About 200 sailors from both hemispheres are starting to sharpen their focus on the upcoming CST Composites International 14 World Championship to be sailed on Sydney Harbour this December-January.
The CST Composites International 14 World Championship is expected to attract about 100 boats with entries from Britain, Canada, Germany, Japan and Australia.
The regatta will feature three former World Champions who will all be gunning to be the first to win two world titles. Those skippers are defending champ Archie Massey of Britain, though currently living an expatriate lifestyle in Sydney, Rob Greenhaugh of Britain who won in 2003 and Lindsay Irwin of Australia who won in 2005.
The origins of the International 14 class can be traced back to the late 1800s but the class really took shape in the early part of the 20th century. In England the class gained momentum with wealthy owners of steam yachts who would race each other in smaller sailboats.
Together with other regional dinghies the class soon developed into the leading dinghy racing class up to WWII. Meanwhile in Australia, the 14 footer was your typical skiff, attracting hard- sailing, hard-playing types who loved carrying loads of sail area around the course.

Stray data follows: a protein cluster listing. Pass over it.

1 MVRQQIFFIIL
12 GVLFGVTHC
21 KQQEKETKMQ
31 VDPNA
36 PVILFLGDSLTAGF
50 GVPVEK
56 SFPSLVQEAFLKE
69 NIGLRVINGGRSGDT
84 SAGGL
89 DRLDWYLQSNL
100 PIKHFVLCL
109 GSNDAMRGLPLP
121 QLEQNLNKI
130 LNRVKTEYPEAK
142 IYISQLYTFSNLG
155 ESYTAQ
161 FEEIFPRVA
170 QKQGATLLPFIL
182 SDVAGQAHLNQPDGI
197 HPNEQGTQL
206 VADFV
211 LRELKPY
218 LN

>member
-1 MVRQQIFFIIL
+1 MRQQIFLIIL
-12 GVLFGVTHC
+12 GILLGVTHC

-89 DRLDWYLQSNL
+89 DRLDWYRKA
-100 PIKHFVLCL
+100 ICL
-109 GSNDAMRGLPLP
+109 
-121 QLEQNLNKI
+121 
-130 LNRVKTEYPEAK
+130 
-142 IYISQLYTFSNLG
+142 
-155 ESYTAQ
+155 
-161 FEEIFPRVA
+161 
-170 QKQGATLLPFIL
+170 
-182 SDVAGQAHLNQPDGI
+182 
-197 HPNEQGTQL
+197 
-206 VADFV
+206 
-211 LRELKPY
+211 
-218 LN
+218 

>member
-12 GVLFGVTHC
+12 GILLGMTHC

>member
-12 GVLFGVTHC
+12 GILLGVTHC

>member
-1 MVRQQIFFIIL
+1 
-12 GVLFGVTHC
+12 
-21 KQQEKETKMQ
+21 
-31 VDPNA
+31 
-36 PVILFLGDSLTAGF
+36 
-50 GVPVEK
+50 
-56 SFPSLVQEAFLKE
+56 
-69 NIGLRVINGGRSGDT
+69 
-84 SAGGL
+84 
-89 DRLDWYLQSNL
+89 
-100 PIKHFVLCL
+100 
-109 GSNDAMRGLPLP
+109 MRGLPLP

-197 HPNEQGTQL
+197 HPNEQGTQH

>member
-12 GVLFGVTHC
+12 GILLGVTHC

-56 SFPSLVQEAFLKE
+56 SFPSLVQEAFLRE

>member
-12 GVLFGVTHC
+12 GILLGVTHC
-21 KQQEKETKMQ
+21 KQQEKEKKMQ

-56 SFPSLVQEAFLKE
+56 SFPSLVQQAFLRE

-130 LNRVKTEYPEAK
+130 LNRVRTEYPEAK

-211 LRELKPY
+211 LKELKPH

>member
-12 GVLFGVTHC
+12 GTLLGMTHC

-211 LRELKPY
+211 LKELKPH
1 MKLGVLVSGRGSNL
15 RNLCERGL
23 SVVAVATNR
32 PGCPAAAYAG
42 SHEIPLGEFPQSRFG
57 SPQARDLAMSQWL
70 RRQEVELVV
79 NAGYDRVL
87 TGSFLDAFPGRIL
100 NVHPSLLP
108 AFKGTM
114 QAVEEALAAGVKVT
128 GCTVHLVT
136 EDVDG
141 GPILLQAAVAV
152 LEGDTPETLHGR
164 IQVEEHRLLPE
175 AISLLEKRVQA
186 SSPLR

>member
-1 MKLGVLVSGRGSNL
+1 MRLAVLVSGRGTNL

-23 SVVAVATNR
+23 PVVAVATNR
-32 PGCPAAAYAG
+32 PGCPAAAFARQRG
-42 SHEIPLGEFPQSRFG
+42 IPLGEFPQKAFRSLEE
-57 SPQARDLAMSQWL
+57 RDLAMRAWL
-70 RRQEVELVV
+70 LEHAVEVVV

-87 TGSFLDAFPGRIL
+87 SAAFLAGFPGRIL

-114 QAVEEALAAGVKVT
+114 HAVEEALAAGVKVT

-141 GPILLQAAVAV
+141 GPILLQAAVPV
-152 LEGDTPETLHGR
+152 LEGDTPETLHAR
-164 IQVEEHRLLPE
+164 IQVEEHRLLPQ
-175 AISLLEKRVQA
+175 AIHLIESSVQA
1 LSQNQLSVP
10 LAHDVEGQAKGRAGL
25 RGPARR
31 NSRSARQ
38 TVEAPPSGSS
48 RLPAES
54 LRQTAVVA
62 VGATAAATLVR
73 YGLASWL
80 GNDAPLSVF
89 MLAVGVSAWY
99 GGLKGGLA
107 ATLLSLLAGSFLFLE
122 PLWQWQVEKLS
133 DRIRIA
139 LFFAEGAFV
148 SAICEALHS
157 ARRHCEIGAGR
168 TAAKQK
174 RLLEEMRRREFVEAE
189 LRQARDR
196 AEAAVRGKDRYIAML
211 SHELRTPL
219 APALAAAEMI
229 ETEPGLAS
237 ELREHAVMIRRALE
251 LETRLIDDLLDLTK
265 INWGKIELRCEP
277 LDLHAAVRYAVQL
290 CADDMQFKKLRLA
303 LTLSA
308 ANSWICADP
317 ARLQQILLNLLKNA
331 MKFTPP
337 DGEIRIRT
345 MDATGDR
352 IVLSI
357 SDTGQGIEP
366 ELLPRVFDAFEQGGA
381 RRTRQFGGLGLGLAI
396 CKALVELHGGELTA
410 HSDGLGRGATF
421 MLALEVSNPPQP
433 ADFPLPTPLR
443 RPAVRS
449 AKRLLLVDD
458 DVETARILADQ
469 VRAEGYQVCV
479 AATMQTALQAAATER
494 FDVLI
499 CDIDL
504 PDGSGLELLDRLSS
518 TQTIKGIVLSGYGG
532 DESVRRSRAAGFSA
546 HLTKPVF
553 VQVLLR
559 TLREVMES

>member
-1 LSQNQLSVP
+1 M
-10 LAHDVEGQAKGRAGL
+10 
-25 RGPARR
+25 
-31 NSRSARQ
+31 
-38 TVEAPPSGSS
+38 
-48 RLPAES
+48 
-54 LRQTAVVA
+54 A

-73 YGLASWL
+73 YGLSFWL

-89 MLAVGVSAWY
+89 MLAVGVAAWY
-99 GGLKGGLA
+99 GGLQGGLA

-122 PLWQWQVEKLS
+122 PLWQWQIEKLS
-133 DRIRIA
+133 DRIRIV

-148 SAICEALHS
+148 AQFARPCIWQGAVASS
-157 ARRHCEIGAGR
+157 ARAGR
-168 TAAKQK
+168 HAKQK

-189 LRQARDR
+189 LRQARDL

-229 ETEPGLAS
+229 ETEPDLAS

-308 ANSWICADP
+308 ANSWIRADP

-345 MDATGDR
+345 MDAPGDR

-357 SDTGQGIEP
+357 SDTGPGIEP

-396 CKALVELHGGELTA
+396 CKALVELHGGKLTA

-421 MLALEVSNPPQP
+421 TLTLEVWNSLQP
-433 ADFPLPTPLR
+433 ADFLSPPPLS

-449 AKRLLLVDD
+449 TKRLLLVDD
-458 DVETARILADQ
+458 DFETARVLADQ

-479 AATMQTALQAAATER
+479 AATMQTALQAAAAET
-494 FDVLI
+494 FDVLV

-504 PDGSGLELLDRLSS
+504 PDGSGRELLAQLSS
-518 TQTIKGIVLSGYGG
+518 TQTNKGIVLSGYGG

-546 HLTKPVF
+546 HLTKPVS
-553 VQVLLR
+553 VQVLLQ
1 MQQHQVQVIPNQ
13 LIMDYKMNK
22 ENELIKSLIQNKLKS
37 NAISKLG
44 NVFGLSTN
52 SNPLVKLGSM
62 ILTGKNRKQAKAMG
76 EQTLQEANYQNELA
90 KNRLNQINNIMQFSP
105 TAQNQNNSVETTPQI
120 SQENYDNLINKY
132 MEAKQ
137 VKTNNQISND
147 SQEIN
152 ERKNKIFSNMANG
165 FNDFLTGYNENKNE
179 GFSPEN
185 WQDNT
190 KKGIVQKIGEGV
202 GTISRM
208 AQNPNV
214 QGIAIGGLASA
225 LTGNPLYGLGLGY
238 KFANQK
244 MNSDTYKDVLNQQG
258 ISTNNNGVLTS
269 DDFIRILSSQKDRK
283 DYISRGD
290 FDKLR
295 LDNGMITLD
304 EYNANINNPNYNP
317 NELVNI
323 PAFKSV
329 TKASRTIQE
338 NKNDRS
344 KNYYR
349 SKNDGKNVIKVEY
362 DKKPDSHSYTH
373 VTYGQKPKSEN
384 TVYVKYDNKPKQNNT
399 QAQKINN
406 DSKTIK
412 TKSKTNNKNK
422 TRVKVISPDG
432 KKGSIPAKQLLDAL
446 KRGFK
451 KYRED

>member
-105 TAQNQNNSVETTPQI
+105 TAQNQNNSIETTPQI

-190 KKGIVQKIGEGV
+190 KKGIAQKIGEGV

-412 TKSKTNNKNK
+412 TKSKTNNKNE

Throughout the 20th century the class spread to numerous countries and is now raced under a single I14 rule in places such as England, France, Germany, Canada, America, Japan, New Zealand and Australia. There have also been sightings in Italy.
The class rule is a progressive one that encourages development and experimentation. Consequently, there has been a never-ending quest for more improvements in speed, handling and reliability. From legendary Uffa Fox to America's Cup designer Paul Bieker, the class has always attracted design innovation.
For example, Uffa Fox broke new ground with lightweight planning hull designs in the 1930s, and while commonplace today the trapeze was first fitted in 1938 to a 14 thanks to Englishman John Winter and his boat Thunder & Lightening; Australian innovator Frank Hawkes fitted a fixed spinnaker pole and cut an asymmetric spinnaker to his boat in the early 1970s while others experimented with gybing centreboards; and in the 2000s Americas Cup designer Paul Bieker of the USA came up with the adjustable hydrofoiled rudder which allow crews to trapeze aft near the foil when sailing upwind to benefit from both lift and increased waterline length, while downwind the bow can be trimmed up for safety. It both cases, it means increased speed.
Today the boats are sophisticated and innovative craft with a powerful sailplan that reward excellence in boat handling ... just like 100 years ago.
Find our more about the CST Composites International 14 World Championship at www.i14worlds.com